Pros and Cons of a Roth IRA

Written by , December 2, 2014

Pros and Cons of a Roth IRAWhen saving for retirement there are many choices to make. One of those choices is to decide between a Roth IRA and a Traditional IRA. Both have their distinct advantages and disadvantages. A Roth IRA offers lots of significant benefits, including flexibility on distributions and withdrawals.

Unfortunately, some people choose one of the other based on misinformation. Before deciding if a Roth IRA is better, or a Traditional IRA is the way to go, it’s important to know how to compare the two. Then you can begin to ask yourself the questions that matter and impact your present financial situation, as well as your financial future. It is a good idea to consider the pros and cons of Roth IRA before you decide.

The Pros of a Roth IRA

  • They are good for procrastinators. The Roth IRA account allows you to contribute to your Roth IRA until the tax date of the following year. There are also many payment channels for making these contributions.
  • They are free from tax penalties. If you have a Roth IRA account, you can withdraw contributions at any time you want to without taxes or penalties. However, with a few exceptions you must hold the account for at least 5 years and be at least 59½ before you can enjoy penalty free withdrawals of earnings.
  • Saving during retirement. Traditional IRAs don’t allow contributions after you reach 70½. A Roth allows you to continue to make contributions as long as you stay within the income limits. You’re also never forced to make withdrawals (the so-called “required minimum distributions”), unlike a traditional IRA.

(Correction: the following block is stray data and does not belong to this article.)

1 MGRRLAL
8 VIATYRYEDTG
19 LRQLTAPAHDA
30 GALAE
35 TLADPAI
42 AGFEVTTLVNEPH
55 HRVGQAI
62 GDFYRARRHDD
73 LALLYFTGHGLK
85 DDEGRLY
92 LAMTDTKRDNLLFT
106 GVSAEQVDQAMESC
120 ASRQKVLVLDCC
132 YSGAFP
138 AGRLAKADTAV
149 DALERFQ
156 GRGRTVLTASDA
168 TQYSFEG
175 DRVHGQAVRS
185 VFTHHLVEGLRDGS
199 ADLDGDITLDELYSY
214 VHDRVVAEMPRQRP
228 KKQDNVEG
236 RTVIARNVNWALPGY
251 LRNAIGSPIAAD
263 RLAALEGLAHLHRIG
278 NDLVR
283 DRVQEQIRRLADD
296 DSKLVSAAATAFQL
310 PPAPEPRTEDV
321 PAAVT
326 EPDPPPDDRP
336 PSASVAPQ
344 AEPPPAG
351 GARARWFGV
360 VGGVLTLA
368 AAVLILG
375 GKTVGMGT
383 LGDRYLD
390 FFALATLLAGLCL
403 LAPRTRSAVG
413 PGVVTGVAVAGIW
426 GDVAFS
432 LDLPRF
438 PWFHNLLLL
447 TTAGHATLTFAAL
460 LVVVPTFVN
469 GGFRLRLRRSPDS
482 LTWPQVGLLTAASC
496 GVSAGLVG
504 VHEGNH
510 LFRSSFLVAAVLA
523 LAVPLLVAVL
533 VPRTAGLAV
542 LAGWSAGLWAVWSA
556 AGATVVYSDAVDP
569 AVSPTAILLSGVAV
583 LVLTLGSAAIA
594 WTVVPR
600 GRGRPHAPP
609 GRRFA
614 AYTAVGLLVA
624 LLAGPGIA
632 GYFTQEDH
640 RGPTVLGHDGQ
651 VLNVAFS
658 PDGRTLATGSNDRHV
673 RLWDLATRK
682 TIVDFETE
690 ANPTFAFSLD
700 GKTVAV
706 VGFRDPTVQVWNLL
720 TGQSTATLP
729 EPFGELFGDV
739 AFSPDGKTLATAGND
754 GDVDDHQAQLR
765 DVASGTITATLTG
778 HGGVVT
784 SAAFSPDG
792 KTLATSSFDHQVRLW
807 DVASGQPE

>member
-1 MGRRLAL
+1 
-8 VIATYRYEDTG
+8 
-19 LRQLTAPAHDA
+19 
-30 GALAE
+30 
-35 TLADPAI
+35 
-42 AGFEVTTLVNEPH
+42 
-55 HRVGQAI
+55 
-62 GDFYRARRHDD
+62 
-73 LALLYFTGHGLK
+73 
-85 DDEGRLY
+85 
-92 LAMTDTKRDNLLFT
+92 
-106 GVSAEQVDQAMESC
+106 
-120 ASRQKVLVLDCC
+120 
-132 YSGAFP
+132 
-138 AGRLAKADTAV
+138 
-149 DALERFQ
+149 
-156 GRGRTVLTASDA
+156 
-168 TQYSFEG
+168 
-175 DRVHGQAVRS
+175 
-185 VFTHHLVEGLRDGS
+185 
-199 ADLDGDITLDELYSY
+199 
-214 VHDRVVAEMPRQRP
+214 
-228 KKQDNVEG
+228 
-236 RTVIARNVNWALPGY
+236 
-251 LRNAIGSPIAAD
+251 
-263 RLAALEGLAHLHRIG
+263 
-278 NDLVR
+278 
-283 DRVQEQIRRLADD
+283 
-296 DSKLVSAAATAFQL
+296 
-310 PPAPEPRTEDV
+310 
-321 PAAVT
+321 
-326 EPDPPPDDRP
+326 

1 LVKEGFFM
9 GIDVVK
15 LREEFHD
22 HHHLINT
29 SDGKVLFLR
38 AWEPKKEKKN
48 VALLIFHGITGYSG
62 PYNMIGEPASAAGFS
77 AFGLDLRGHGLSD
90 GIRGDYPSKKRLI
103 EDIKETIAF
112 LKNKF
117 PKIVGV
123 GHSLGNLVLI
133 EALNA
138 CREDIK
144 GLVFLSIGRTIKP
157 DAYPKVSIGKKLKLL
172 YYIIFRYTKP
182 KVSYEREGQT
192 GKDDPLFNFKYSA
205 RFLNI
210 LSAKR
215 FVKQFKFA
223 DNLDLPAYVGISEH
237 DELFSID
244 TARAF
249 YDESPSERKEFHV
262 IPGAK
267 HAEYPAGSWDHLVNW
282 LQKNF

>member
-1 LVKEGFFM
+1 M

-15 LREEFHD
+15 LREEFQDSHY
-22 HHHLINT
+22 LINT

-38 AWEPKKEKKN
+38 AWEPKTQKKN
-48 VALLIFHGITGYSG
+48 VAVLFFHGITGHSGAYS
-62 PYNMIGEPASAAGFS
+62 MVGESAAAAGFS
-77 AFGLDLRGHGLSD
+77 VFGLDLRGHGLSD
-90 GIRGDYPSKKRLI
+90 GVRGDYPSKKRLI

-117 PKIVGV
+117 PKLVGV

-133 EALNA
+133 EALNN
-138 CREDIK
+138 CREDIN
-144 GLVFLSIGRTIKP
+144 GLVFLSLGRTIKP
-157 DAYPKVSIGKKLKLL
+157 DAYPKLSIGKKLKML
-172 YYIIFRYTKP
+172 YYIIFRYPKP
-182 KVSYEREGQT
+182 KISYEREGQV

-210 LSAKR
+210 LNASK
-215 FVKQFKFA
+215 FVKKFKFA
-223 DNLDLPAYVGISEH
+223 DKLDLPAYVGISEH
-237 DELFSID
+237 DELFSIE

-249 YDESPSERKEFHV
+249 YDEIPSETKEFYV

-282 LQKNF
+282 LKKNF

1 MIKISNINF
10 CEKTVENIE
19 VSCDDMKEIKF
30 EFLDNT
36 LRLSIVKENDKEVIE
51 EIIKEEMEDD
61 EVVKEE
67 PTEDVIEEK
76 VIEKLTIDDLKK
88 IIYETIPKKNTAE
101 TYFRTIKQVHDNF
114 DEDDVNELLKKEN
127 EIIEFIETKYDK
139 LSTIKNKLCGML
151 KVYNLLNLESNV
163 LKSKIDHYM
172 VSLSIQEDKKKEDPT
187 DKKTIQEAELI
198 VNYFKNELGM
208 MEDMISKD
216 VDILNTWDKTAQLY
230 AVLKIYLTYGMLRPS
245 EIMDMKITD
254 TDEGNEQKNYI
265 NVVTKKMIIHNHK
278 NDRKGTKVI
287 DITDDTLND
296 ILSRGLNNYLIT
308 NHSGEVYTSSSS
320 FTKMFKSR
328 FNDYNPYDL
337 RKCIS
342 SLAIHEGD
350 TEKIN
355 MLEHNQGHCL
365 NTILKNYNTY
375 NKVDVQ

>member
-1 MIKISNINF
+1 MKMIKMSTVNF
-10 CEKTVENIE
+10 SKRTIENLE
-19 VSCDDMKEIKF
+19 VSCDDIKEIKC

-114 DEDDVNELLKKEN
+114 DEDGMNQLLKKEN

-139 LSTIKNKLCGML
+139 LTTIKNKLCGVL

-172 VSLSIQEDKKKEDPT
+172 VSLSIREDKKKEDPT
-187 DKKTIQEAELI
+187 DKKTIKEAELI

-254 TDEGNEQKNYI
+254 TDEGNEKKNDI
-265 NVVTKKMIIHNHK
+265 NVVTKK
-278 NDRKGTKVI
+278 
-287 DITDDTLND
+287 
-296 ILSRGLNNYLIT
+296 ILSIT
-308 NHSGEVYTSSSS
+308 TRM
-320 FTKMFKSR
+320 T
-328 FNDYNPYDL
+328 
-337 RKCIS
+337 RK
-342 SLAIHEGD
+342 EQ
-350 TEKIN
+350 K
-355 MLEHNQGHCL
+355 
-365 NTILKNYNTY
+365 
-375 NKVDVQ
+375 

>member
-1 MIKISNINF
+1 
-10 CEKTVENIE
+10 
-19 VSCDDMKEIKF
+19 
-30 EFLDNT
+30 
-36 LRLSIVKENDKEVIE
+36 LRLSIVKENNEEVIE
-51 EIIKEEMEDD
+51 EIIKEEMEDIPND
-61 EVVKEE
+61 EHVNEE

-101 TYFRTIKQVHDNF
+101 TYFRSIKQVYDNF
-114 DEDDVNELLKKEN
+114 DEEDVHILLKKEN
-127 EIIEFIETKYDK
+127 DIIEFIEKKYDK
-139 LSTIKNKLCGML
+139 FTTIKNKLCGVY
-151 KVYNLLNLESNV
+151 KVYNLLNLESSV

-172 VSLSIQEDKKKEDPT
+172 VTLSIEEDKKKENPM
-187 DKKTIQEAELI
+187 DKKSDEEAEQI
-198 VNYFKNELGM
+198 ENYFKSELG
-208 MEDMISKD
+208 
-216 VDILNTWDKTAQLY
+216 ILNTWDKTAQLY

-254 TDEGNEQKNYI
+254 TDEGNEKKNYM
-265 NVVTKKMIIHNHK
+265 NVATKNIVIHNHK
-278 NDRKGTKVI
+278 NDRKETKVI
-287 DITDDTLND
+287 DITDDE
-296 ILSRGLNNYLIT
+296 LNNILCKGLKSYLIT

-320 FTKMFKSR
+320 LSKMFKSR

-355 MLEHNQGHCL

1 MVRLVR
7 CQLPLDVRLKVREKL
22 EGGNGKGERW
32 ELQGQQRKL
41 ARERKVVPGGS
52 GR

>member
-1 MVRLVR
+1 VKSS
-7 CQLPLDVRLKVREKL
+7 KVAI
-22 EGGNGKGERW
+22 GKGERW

• The Cons of a Roth IRA

  • They have income limitations. Not everyone is eligible for a Roth IRA. For example, if you make more than $114,000, and you’re single, then you don’t qualify. The income limitation for couples who file a joint tax return is $191,000.
  • The possibility of missing out of immediate tax benefits. As compared to a traditional IRA, Roth IRA accounts aren’t eligible for tax deductions on contributions.
  • Tax liability for conversion. If you choose to convert your traditional IRA into a Roth account, you’ll be hit with a tax bill on the total amount of conversion. This can be a significant burden for many taxpayers, some of whom are forced to take an early withdrawal of account funds (and pay an additional penalty) into order to cover that tax liability.
  • In order to make a good choice with regards to a Roth IRA, it is vital to consider the pros and cons. Many people prefer the Roth IRA, but it’s clearly not for everyone. Your retirement goals, current income bracket, and future income can make a difference in how you save for retirement.

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